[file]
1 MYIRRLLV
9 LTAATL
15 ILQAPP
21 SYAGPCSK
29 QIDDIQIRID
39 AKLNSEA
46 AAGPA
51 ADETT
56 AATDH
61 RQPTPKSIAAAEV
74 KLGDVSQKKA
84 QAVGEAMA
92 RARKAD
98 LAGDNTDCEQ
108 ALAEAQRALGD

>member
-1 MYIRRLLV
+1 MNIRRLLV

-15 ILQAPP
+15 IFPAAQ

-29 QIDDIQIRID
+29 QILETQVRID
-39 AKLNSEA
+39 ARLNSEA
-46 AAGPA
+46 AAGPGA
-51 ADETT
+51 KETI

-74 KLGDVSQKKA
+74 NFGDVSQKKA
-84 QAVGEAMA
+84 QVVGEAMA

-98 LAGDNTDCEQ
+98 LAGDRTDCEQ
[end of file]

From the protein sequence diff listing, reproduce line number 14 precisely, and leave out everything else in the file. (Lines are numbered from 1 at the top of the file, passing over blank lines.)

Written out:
98 LAGDNTDCEQ